Roger Clemens returning to baseball
When Roger Clemens pitches Saturday night for the Sugar Land
Skeeters it will be the first time the 50-year-old has taken the
mound in almost five years.
Will he still be the Rocket who intimidated hitters in the
majors for more than 20 years? Or will his extended absence and age
leave him struggling against players less skilled than the ones he
used to face?
Clemens signed with the Skeeters of the independent Atlantic
League on Monday and he is expected to start for the minor league
team on Saturday at home against Bridgeport.
”His fastball was clocked at 87 mph. All of his pitches were
working,” said Randy Hendricks, Clemens’ agent. ”He threw a
three-inning simulated game after an extensive workout
Clemens and Skeeters manager Gary Gaetti have been talking about
this ”for months,” Hendricks said. Clemens is expected to discuss
his decision Tuesday during a news conference in Sugar Land, about
20 miles southwest of Houston.
His signing has some wondering if it is the first step in a
return to the majors.
Minnesota Twins manager and fellow Texas Longhorn Ron Gardenhire
cracked a joke when asked about Clemens on Monday.
”I’ll take that Longhorn any day. I don’t know all the rules,
but I’ll be tampering: We do have a spot, right?” Gardenhire said,
Clemens, acquitted in June of charges he lied to Congress when
he denied using performance-enhancing drugs, hasn’t played for a
team since pitching for the New York Yankees in 2007 at the age of
45. He went 6-6 in 18 games with a 4.18 ERA that season.
Texas Rangers pitcher Roy Oswalt, a former teammate of Clemens
with the Astros, is excited about his friend’s return to
”I think he’s going to show everybody that all that stuff that
he had to go through had nothing to do with the success he had in
the big leagues,” Oswalt said. ”He said he’s going to do it a
little bit and see how his body responds. I wouldn’t be surprised
next year if he’s pitching in the big leagues for somebody.”
Clemens has been throwing batting practice to one of his sons
often, and Oswalt said that Clemens ”feels pretty good.”
Yankees manager Joe Girardi, who is three years younger than
Clemens, said it is difficult to get that urge to compete out of
”He’s always loved to compete,” Girardi said of Clemens.
”That’s who he is. He kept coming back. There were times he felt
he couldn’t quite go a full season, but he gave it as much as he
had. He loved to compete. That’s a hard thing to replace is that
competition. Guys miss it.”
Clemens had two great seasons with the Astros after he turned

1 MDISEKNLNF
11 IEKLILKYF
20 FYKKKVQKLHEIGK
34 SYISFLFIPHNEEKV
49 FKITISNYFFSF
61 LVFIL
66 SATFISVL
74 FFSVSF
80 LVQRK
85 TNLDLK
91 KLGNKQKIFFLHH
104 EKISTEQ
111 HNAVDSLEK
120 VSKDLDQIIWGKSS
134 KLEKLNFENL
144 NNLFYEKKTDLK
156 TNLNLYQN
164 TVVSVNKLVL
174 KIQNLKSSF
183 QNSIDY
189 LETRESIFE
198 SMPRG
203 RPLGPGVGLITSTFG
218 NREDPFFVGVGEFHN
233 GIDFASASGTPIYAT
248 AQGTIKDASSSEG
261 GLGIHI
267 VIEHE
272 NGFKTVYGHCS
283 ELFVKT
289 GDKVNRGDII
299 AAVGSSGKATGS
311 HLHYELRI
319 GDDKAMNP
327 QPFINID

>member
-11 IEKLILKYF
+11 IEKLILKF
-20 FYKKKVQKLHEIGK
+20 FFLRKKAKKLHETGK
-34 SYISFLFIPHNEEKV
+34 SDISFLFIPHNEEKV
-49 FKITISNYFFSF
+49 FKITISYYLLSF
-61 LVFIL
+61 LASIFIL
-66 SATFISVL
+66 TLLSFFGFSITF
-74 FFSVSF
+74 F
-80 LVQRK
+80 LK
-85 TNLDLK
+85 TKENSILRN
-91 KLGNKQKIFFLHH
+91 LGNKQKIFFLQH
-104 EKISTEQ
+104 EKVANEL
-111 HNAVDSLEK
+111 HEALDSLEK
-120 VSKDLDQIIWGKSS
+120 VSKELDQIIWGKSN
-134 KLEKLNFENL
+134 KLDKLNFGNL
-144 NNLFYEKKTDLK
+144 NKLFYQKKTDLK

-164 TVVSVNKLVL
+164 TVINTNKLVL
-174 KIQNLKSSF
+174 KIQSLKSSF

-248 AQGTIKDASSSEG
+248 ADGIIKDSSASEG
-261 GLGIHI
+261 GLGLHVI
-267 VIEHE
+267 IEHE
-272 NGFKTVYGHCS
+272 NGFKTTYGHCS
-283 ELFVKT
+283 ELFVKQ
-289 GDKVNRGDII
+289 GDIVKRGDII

40, going 18-4 with a 2.98 ERA in 2004 to win his record seventh Cy
Young Award. He was 13-8 with a career-low 1.87 ERA in 2005.
Clemens earned $160 million and won 354 games in a 24-year
career with the Red Sox, Blue Jays, Yankees and Astros. His 4,672
strikeouts are third-most and he was named to 11 All-Star
Now he will see what he has left for the Skeeters. He joins a
roster that includes former major league pitchers Tim Redding and
Scott Kazmir and Jason Lane, a teammate of Clemens’ on Houston’s
2005 World Series team.
”That’s great, if he thinks he can do it,” Gardenhire said.
”He worked harder than anybody I’ve ever seen. His routine and
program, I don’t think too many people could stay with that. If he
has continued to work out, he’s probably in good enough shape.
(He’s) a big strong Texan.”
It isn’t clear how long Clemens will pitch for the Skeeters.
”This is a one-game-at-a-time thing,” Hendricks said. ”Let’s
see how he does on Saturday.”
Some in baseball weren’t quite as keen on the idea as
”He didn’t travel with the Astros half the time toward the end
there,” Oakland pitcher Brett Anderson said. ”I can’t imagine him
traveling for the Sugar Land Skeeters. I’m sure they’ll draw a good
crowd and it will be fun, but it’s kind of those things you read
about it and you’re like: `What’s he doing?”’
Clemens is set to appear on the Hall of Fame ballot going to
voters late this year. If he plays in another major league game,
his Hall consideration would be pushed back five years.
Clemens was accused of using steroids and HGH in the Mitchell
Report on drugs in baseball, something he denied. The Justice
Department began an investigation concerning whether Clemens had
lied under oath, and in 2010 a grand jury indicted him on two
counts of perjury, three counts of making false statements and one
count of obstructing Congress when he testified during a deposition
and at a hearing that he never used any performance-enhancing
He was acquitted of all the charges on June 19 after a 10-week
trial and has largely stayed out of the public spotlight until
”I think he’s going to come back and try to prove a lot of
doubters wrong,” Oswalt said.
The signing was first reported by Houston television station
AP Sports Writers Ronald Blum, Stephen Hawkins, Rick Gano and
Janie McCauley contributed to this report.